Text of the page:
We love cosy homes and could hug everything hygge. There's a reason why we're borrowing words like hygge (cosy and comfortable) from the Danes, koselig (cosy and intimate) from the Norwegians, and gezellig (cosy, quaint, and in good company) from the Dutch - who can say no to those warm, fuzzy feelings of comfort and togetherness? 

While cosy homes start indoors, it's just as important to secure the cosiness to your home from the outdoors too, in case unwanted leaks or draughts come in to find you! Try out our tips for keeping everything dry and warm this winter. 

1) Clear guttering, drains and chimneys

You gutter do what you gutter do: clearing out leaves and debris from gutters and outdoor drains help keep your home safe and dry. A blockage can cause water from rain, ice or melting snow to spill over onto your home instead of flowing away from it.  

If you use a wood or open fire, try to get the chimney swept every year as it will help clear built-up soot and remove any obstructions (this could be animal nests and even animals themselves!) that may have formed over the year. Blocked chimneys stop air passing through and can keep smoke, pollutants and other harmful gases in the home. Trapped heat in a chimney can spark a flue fire too. A swept chimney lets you roast those chestnuts on an open fire with your mind at ease. 

2) Roof and exterior walls  

Do a spot check of your roof and walls by scanning from ground level. Look for any problem signs like loose or missing tiles. Cracked, loose or missing pointing on exterior walls might mean unwanted water is dripping or running over it, and is a clue to look for leaks.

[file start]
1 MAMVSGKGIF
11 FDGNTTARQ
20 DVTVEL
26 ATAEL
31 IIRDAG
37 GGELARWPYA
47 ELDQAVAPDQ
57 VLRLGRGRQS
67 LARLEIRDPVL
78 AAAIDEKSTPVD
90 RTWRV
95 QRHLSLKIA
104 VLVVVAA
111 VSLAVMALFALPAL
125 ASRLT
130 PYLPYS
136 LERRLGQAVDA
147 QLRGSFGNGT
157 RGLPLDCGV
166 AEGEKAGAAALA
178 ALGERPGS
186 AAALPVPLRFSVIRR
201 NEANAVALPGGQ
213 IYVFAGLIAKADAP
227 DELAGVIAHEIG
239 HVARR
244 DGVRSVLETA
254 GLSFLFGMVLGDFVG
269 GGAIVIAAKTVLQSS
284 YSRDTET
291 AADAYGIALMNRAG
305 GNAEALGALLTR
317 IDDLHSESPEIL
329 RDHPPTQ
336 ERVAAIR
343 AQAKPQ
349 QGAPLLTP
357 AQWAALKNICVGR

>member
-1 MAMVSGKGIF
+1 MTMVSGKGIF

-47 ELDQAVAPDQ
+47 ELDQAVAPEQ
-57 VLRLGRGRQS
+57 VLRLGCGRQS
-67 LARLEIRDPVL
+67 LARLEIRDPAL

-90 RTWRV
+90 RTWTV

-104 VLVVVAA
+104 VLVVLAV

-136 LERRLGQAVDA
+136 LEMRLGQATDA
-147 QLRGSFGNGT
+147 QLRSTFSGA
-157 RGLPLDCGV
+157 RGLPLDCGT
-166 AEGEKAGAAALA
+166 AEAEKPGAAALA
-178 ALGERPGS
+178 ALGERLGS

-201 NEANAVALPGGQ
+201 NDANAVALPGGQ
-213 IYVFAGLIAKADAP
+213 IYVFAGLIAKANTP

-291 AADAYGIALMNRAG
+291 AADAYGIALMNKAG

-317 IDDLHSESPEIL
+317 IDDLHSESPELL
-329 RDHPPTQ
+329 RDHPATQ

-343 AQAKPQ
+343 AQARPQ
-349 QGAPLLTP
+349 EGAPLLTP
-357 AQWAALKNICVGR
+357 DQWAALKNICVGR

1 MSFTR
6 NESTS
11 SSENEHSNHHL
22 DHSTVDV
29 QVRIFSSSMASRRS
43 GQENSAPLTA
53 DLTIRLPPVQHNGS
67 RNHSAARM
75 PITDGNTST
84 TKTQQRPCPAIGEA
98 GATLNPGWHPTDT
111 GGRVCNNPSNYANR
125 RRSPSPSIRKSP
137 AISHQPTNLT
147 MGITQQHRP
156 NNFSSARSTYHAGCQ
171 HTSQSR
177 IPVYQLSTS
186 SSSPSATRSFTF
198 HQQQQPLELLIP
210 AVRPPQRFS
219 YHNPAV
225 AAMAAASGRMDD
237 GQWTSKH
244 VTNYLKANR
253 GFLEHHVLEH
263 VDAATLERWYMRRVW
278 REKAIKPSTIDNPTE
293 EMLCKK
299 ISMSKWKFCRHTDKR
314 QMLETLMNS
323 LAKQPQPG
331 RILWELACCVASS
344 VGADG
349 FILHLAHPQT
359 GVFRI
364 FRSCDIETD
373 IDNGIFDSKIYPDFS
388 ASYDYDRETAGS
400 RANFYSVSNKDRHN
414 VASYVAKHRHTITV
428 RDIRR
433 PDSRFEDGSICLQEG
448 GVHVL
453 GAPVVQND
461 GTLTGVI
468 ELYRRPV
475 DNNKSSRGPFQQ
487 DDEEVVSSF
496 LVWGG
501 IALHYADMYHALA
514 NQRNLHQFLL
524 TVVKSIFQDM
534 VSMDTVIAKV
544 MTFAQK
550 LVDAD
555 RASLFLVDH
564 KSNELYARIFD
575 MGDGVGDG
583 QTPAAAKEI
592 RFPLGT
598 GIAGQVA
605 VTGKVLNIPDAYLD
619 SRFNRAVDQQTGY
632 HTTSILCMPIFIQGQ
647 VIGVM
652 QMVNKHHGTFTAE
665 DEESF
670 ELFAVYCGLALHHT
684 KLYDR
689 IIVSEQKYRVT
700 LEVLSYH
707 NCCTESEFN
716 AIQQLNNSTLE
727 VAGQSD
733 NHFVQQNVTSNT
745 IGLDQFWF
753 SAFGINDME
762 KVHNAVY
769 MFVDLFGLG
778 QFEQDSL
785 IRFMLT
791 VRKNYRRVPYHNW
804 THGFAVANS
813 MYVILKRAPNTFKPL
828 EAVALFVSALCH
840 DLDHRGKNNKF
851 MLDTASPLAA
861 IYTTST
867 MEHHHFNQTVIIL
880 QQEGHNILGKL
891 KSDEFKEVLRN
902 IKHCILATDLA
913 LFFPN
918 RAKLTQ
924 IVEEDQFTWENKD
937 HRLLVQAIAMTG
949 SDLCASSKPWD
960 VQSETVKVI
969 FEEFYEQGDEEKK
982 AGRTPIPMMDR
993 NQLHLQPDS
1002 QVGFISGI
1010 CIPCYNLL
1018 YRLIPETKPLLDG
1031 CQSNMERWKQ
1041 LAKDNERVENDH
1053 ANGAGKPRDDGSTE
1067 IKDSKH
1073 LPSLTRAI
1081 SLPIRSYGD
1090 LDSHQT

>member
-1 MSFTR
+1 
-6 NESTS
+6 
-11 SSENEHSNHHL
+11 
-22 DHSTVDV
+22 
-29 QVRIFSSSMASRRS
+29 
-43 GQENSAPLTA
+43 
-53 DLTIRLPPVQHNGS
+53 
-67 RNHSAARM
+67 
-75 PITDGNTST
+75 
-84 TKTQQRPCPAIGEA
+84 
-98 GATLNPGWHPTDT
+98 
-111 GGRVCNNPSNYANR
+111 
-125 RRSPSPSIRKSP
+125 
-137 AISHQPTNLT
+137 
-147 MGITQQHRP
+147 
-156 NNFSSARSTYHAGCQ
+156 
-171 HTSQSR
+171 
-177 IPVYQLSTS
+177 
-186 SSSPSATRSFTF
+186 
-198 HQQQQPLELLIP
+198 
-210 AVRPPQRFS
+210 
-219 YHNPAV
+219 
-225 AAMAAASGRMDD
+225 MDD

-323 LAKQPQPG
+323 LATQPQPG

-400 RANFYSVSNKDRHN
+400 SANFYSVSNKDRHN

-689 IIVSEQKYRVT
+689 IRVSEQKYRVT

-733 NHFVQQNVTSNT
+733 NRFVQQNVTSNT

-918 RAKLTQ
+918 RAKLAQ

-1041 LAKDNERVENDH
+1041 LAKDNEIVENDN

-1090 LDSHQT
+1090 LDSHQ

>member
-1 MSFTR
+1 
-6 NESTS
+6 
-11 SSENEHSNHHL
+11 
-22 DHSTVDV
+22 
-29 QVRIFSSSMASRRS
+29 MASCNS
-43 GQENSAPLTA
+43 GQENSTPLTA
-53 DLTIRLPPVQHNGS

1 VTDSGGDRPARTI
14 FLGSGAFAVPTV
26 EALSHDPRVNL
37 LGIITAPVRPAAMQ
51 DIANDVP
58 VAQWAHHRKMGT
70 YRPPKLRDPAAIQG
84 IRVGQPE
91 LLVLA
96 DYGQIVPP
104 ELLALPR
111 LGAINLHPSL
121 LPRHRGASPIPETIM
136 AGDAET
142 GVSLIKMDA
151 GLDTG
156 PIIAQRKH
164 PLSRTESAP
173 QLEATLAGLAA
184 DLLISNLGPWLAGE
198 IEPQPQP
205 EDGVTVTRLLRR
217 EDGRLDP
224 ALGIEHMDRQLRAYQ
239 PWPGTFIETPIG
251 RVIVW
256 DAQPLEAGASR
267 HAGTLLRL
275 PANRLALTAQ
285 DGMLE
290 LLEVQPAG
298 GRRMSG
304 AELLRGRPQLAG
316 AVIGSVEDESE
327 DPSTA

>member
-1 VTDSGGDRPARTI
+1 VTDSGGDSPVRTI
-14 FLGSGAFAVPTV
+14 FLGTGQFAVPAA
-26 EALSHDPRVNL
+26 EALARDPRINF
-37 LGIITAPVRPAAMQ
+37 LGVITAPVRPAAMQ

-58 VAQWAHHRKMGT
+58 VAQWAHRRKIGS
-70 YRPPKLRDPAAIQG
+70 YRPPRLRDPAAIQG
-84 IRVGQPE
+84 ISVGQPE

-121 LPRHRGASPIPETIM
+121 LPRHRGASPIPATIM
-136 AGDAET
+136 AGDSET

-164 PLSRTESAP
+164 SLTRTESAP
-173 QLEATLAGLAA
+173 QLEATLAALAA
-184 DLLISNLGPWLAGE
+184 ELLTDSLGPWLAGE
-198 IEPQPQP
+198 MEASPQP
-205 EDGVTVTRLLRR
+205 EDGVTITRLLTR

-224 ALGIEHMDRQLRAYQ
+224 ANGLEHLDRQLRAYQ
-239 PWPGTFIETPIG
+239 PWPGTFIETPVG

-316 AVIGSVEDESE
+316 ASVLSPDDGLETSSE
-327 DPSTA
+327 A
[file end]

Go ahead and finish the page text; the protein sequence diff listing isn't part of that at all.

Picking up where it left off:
3) Insulate Pipes 

Don't lag behind, get lagging. Insulating your water pipes and tanks, called lagging, prevents heat escaping and keeps your water hot for when it reaches you at the tap. It also reduces the risk of ice forming on pipes and bursting them open in freezing weather.  

We've got more on how to spot and fix frozen pipes here. 

4) Window seal of approval 

To make the most the insulation offered by windows, check for faulty or damaged seals. A good indicator of a damaged window seal is if fog or condensation has appeared between the panes of glass. Another sign is if the view outside looks distorted, this could be from gas between glass panes escaping and causing the glass to bend inward. 

The seal between the window and wall can get damaged too - the good news is that this can be fixed quite cheaply by 'caulking' or 'running a bead' around the edge, with loads of guides for how to do it yourself online!  

5) Banish damp and mould 

Cold and wet weather means many of us have to dry clothes indoors and shut windows to keep in the heat. However, closed windows and washed clothes create a warm, damp atmosphere in the home that mould and mildew thrive in.  

Mould can be potentially very dangerous so keep it at bay by opening windows for fresh air. If you dislike bringing in the cold air, open the windows of rooms you're not using, for example, the bedroom windows during the day and living room windows at night. Be quick on the draw to use exhaust fans in bathrooms and extraction fans in kitchens to draw out steam from cooking or hot showers from the air. A dehumidifier is also handy to suck in extra moisture.  

It's much easier to prevent mould than it is to remove it, you might be able to tackle a small patch by yourself with mould-killer but larger patches might need professional attention. 

On the hygge hype?  

Check out some more tips to keep your home warm and cosy this winter, like how to save on your heating bills, or how to get smart with a smart meter.